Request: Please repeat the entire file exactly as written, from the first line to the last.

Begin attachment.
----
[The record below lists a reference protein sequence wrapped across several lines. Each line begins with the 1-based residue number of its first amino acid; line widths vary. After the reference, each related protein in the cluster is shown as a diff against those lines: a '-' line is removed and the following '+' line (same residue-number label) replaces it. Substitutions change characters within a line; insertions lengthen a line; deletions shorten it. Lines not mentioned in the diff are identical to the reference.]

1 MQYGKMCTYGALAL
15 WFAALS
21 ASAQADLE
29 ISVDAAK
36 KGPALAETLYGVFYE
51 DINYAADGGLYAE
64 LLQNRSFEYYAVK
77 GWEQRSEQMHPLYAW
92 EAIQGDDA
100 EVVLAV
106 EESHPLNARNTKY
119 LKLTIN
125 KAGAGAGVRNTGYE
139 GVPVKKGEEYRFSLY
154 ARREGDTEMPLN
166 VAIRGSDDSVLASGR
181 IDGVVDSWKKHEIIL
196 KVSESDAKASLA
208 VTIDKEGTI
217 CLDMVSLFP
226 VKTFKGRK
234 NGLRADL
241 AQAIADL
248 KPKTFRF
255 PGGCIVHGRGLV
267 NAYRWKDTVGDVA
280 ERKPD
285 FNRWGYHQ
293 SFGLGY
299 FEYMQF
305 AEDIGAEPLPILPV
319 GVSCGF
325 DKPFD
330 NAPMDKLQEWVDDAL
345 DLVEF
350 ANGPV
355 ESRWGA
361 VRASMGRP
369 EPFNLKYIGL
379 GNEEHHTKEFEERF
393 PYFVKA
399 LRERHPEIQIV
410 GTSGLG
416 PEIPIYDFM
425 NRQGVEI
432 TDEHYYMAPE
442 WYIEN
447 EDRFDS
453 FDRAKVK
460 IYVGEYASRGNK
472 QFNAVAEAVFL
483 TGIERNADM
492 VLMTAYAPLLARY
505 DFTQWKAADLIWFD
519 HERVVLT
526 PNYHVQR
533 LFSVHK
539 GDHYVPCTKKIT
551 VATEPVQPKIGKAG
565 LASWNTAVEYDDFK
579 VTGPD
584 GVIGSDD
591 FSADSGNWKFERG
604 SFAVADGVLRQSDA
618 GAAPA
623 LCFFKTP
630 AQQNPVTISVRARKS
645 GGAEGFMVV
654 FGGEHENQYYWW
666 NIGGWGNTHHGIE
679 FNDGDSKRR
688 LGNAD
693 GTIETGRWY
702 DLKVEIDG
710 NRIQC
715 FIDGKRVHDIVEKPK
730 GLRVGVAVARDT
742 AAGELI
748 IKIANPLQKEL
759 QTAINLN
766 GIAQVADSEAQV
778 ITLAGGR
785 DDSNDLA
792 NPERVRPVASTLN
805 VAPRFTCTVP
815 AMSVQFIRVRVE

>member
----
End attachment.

[The record below lists a reference protein sequence wrapped across several lines. Each line begins with the 1-based residue number of its first amino acid; line widths vary. After the reference, each related protein in the cluster is shown as a diff against those lines: a '-' line is removed and the following '+' line (same residue-number label) replaces it. Substitutions change characters within a line; insertions lengthen a line; deletions shorten it. Lines not mentioned in the diff are identical to the reference.]

1 MQYGKMCTYGALAL
15 WFAALS
21 ASAQADLE
29 ISVDAAK
36 KGPALAETLYGVFYE
51 DINYAADGGLYAE
64 LLQNRSFEYYAVK
77 GWEQRSEQMHPLYAW
92 EAIQGDDA
100 EVVLAV
106 EESHPLNARNTKY
119 LKLTIN
125 KAGAGAGVRNTGYE
139 GVPVKKGEEYRFSLY
154 ARREGDTEMPLN
166 VAIRGSDDSVLASGR
181 IDGVVDSWKKHEIIL
196 KVSESDAKASLA
208 VTIDKEGTI
217 CLDMVSLFP
226 VKTFKGRK
234 NGLRADL
241 AQAIADL
248 KPKTFRF
255 PGGCIVHGRGLV
267 NAYRWKDTVGDVA
280 ERKPD
285 FNRWGYHQ
293 SFGLGY
299 FEYMQF
305 AEDIGAEPLPILPV
319 GVSCGF
325 DKPFD
330 NAPMDKLQEWVDDAL
345 DLVEF
350 ANGPV
355 ESRWGA
361 VRASMGRP
369 EPFNLKYIGL
379 GNEEHHTKEFEERF
393 PYFVKA
399 LRERHPEIQIV
410 GTSGLG
416 PEIPIYDFM
425 NRQGVEI
432 TDEHYYMAPE
442 WYIEN
447 EDRFDS
453 FDRAKVK
460 IYVGEYASRGNK
472 QFNAVAEAVFL
483 TGIERNADM
492 VLMTAYAPLLARY
505 DFTQWKAADLIWFD
519 HERVVLT
526 PNYHVQR
533 LFSVHK
539 GDHYVPCTKKIT
551 VATEPVQPKIGKAG
565 LASWNTAVEYDDFK
579 VTGPD
584 GVIGSDD
591 FSADSGNWKFERG
604 SFAVADGVLRQSDA
618 GAAPA
623 LCFFKTP
630 AQQNPVTISVRARKS
645 GGAEGFMVV
654 FGGEHENQYYWW
666 NIGGWGNTHHGIE
679 FNDGDSKRR
688 LGNAD
693 GTIETGRWY
702 DLKVEIDG
710 NRIQC
715 FIDGKRVHDIVEKPK
730 GLRVGVAVARDT
742 AAGELI
748 IKIANPLQKEL
759 QTAINLN
766 GIAQVADSEAQV
778 ITLAGGR
785 DDSNDLA
792 NPERVRPVASTLN
805 VAPRFTCTVP
815 AMSVQFIRVRVE

>member